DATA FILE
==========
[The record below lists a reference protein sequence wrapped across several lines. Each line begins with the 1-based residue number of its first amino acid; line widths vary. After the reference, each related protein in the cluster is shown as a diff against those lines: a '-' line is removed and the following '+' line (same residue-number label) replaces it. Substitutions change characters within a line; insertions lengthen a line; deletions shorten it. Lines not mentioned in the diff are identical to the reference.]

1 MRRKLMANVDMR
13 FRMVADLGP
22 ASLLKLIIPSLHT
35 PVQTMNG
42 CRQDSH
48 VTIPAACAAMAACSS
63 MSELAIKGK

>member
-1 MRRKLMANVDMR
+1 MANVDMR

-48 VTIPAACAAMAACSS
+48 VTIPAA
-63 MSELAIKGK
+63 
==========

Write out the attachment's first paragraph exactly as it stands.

[The record below lists a reference protein sequence wrapped across several lines. Each line begins with the 1-based residue number of its first amino acid; line widths vary. After the reference, each related protein in the cluster is shown as a diff against those lines: a '-' line is removed and the following '+' line (same residue-number label) replaces it. Substitutions change characters within a line; insertions lengthen a line; deletions shorten it. Lines not mentioned in the diff are identical to the reference.]